busyfood.net – I Always Keep Coconut In My Freezer For This Green Chutney


The only thing better than a good recipe? When something’s so easy to make that you don’t even need one. Welcome to It’s That Simple, a column where we talk you through the process of making the dishes and drinks we can make with our eyes closed.

I owe my love of coconut chutney to one person: my chithi pati (maternal grandmother’s sister). The first time I had her coconut chutney, alongside dosa, was when I studied abroad in India a few years ago. It was a sultry October day and I walked into my chithi pati’s apartment in Mumbai. She asked if I was hungry. “No, Vimala chithi, I’m okay.” Silently, she trod off into the kitchen and began cooking anyway.

Before the COVID lockdowns, I used to just go home for real South Indian food. But with travel restrictions, I’ve been trying to recreate that same food in my apartment. I’ve made this coconut chutney—a Tamil speciality and, for me, a gift from my Vimala chithi pati who lives across the ocean—more than a dozen times.

Coconut chutney comes in white and green varieties. In order to make white chutney, you usually need fresh coconut, but considering the constraints of living in New England and being enrolled in school, I find the green version, made with frozen grated coconut, to be much more attainable. (Since white coconut chutney relies on the coconut for the entirety of its flavor, on the other hand, it’s important to have the freshest coconut meat available—frozen doesn’t cut it.) Traditionally, chutneys are made using a mortar and pestle, but for my purposes, a food processor or blender suffices.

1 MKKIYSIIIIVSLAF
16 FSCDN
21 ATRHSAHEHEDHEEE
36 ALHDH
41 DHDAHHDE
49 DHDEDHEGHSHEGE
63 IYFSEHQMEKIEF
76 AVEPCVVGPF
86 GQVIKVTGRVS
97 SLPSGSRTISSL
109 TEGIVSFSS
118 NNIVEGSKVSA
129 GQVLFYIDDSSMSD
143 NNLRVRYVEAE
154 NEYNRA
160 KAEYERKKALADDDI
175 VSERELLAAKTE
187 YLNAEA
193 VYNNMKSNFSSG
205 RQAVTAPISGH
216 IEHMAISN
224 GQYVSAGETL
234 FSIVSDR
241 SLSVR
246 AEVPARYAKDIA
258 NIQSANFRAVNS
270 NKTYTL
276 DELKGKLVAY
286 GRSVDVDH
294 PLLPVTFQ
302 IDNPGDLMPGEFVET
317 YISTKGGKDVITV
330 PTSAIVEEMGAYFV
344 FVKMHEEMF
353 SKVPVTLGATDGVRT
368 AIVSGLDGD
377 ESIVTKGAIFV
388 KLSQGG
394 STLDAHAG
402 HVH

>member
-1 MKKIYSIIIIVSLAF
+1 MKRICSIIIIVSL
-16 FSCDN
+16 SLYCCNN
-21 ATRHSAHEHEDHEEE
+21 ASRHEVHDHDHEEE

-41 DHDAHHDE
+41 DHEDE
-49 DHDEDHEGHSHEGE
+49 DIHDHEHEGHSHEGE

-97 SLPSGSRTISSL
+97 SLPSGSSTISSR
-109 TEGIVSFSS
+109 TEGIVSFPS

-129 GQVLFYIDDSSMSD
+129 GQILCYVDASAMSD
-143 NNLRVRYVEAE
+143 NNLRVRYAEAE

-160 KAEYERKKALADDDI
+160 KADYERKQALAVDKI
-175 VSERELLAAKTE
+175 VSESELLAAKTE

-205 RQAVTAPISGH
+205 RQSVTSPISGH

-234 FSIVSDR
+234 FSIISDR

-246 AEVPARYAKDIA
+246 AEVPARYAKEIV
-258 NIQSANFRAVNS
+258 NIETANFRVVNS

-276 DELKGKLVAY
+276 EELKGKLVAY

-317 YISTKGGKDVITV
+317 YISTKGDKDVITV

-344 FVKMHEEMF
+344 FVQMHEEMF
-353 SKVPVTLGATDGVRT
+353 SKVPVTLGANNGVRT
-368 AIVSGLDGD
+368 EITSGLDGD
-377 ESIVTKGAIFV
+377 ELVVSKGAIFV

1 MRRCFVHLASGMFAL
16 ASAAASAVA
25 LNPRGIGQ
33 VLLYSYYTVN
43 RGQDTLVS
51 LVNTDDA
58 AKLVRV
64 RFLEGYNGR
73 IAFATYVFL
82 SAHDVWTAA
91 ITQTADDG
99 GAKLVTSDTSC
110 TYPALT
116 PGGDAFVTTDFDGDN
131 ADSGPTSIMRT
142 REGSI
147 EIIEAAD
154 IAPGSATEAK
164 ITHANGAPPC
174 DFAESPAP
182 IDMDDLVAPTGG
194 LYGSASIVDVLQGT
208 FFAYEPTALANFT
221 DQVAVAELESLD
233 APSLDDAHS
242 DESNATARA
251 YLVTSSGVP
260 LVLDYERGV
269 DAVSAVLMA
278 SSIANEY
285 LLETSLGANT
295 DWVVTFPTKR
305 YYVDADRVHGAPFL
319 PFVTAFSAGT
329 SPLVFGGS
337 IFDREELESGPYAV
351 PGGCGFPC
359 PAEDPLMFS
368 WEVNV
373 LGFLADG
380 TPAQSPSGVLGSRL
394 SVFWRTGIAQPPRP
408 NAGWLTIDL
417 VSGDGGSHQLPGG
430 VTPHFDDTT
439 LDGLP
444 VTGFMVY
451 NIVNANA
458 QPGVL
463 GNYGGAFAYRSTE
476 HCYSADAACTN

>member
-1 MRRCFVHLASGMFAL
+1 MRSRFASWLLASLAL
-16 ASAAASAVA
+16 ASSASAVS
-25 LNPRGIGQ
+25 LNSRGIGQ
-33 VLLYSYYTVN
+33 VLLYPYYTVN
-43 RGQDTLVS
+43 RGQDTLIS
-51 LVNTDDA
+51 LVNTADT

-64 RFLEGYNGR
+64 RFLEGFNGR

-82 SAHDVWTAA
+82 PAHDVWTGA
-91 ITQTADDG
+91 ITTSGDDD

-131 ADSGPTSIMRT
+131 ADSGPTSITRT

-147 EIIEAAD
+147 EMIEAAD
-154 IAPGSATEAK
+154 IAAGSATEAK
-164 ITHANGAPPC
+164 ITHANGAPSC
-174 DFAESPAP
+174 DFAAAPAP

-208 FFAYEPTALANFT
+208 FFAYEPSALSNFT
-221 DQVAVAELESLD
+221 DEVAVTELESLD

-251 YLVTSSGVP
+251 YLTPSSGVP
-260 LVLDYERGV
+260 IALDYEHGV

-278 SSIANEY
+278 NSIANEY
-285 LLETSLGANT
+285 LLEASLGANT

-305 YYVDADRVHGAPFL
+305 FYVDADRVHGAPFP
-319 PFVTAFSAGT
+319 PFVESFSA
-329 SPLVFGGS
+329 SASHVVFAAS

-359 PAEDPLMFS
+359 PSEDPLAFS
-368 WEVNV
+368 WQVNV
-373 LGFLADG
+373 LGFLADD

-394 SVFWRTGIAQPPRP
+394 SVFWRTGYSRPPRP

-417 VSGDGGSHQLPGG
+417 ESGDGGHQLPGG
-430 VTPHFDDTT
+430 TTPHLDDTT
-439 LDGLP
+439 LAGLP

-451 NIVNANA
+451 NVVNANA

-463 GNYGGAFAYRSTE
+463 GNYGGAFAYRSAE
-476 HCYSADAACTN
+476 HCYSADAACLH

To make it, start by washing 1 bunch cilantro, chopping the leaves and tender stems, and discarding the bottom few inches of the stems which tend to be tougher. Add cilantro to a food processor blender along with 4–5 small green chiles (or “hari mirchi”) and a squeeze of lemon or lime juice to smooth out the mixture. Once green chile seeds have been visibly broken up, add about ½ cup frozen grated coconut, thawed, along with 1 teaspoon kosher salt and 2–3 tablespoons whole-milk yogurt (preferably desi yogurt, which is more sour than other types of yogurt). Taste the mixture: It should be salty and sour. Add approximately 1 teaspoon tamarind concentrate (this gives the chutney its characteristic sourness) and blend until smooth, adding more coconut and tamarind to taste. Eat immediately or transfer to an airtight container—it will last for about 1 week in the fridge.

I like to eat my green chutney on sourdough toast with fresh ricotta, on crackers as an afternoon snack, or alongside instant dosas (I use the MTR instant mix). To be honest though, I’ll be counting down the days until I can see my chithi pati again. There really is nothing like fresh green coconut chutney alongside a homemade dosa, especially when it comes from someone who loves you.



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